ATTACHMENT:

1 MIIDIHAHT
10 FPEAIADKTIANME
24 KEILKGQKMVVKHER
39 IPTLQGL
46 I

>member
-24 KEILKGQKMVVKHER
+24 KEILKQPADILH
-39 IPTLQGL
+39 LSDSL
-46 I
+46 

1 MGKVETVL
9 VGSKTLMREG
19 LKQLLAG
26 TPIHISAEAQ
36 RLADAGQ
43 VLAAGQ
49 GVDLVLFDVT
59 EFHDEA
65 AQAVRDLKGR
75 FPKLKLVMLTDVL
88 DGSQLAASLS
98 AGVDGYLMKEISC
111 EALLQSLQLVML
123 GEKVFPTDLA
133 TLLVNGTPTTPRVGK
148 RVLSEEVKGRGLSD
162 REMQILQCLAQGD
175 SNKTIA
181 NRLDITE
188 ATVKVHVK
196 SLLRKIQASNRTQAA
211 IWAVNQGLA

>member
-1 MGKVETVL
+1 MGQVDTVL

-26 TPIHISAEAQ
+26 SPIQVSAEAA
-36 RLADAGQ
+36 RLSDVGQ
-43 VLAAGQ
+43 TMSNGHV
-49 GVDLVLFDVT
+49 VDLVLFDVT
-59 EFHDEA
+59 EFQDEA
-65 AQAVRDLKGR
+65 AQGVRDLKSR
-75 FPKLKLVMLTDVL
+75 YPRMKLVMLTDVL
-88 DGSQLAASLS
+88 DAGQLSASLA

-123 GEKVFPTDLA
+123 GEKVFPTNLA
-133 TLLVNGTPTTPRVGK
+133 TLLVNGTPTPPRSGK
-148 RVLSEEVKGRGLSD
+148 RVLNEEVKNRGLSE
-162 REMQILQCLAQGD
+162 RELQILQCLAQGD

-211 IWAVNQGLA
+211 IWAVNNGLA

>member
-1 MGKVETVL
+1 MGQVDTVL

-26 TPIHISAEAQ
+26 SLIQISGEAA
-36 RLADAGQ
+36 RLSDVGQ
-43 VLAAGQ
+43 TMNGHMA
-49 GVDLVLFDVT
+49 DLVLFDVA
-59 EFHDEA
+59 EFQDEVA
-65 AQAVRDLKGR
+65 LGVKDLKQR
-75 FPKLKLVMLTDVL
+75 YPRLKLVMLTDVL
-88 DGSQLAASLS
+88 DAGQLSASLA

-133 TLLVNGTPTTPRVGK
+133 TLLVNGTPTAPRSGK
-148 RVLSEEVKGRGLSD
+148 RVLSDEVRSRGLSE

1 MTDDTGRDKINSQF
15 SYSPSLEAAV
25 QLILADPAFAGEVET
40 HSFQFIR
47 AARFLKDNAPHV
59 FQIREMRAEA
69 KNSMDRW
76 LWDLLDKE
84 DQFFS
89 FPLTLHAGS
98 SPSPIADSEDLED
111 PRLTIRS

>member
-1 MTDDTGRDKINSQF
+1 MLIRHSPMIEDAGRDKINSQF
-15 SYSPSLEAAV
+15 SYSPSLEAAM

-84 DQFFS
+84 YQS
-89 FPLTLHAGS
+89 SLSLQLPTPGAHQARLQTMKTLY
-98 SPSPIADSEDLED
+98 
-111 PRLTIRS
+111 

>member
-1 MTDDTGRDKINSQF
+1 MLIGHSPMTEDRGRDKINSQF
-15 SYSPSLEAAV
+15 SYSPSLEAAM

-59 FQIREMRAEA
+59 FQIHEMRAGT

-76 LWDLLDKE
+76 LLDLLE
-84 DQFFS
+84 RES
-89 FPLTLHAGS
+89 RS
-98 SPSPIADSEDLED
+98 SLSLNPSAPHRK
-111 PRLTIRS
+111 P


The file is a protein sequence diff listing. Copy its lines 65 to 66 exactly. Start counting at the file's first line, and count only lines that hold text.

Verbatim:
-1 MGKVETVL
+1 MGQVDTVL